There are several methods for tick surveillance including both active and passive methods. These include tick drags and tick collections from animals.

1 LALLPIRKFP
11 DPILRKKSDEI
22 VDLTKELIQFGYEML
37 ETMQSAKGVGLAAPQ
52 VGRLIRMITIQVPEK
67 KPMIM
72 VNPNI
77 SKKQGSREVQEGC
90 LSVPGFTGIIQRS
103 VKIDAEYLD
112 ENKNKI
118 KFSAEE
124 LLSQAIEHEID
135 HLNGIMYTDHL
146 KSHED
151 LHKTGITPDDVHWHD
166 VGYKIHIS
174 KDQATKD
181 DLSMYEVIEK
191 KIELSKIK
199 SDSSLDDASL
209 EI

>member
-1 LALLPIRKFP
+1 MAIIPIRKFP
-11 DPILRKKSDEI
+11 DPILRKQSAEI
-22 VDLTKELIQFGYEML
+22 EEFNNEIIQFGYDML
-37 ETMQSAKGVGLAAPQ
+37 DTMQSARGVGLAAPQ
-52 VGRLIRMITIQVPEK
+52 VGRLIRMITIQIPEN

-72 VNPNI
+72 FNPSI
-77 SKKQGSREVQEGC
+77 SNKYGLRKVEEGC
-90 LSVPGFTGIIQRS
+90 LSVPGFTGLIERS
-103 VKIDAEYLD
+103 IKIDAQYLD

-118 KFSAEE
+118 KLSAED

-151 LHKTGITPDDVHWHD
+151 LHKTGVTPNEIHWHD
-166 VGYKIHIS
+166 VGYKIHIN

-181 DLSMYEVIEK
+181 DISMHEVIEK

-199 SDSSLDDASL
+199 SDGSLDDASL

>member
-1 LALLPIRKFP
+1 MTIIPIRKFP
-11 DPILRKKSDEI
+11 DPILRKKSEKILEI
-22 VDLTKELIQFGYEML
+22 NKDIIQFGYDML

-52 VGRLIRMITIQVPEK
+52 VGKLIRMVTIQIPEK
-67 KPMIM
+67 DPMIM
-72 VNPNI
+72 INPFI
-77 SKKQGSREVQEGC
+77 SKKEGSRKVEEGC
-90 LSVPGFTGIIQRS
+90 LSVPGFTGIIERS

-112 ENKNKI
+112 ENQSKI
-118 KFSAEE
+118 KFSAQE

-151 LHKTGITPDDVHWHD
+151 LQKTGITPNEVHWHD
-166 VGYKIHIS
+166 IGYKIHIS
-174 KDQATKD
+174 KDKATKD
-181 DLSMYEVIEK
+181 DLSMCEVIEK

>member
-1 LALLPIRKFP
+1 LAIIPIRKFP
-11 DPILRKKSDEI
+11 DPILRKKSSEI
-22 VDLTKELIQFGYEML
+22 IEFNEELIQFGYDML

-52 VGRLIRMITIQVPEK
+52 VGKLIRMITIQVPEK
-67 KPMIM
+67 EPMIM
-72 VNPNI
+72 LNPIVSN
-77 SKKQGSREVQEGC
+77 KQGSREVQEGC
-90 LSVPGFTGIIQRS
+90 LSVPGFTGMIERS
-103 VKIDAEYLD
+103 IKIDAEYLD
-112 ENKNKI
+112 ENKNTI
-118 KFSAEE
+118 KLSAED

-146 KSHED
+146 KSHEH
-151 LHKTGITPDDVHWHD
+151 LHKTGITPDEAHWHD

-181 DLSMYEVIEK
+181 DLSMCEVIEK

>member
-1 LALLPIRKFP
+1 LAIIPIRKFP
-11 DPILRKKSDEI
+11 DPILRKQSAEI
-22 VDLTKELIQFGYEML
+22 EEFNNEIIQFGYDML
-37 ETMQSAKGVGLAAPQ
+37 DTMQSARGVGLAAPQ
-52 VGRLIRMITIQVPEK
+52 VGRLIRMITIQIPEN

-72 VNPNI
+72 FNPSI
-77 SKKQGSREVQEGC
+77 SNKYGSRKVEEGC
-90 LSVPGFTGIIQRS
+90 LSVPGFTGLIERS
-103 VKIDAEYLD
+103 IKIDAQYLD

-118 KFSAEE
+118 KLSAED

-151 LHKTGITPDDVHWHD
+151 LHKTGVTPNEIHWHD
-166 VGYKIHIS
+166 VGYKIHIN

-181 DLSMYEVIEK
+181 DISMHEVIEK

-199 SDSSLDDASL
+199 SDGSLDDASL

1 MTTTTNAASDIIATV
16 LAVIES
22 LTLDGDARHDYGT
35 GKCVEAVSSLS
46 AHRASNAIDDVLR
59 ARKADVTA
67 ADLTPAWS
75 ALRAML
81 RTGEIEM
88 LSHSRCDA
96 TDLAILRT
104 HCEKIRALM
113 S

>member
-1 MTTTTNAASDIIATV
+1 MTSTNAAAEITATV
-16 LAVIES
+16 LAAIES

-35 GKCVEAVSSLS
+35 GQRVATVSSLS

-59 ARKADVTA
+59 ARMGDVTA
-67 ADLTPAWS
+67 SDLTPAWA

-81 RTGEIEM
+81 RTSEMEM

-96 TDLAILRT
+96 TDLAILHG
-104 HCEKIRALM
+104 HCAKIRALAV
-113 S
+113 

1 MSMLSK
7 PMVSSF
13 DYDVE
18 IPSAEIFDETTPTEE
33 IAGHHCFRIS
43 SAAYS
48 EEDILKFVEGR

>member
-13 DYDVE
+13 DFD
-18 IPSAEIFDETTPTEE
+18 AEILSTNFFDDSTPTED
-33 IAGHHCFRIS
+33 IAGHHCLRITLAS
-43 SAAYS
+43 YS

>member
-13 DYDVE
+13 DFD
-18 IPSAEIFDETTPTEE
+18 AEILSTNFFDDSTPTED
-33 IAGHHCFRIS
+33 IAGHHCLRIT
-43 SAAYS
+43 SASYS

Active surveillance is used to determine whether a species of tick is established within a certain area. Researchers collect tick specimens using various methods including flagging or dragging, collection from host animals and trapping ticks in carbon dioxide baited traps. Passive surveillance includes specimen submission to public health departments or disease surveillance laboratories by veterinarians, physicians and the general public. Lone Star Ticks can be identified in any of their three life stages: larvae, nymph, and adult. The larvae have six legs and when newly hatched are very small and yellow in color. Once a larvae transforms into a nymph, it has eight legs and is light brown in appearance. The adult female Lone Star Tick is an easily identifiable tick due to the white dot or 'lone star' spot on the back of a dark brown colored tick. The adult male is dark brown with white lines or streaks around the edges of their bodies (text from: http://labs.russell.wisc.edu/wisconsin-ticks/tick-surveillance/).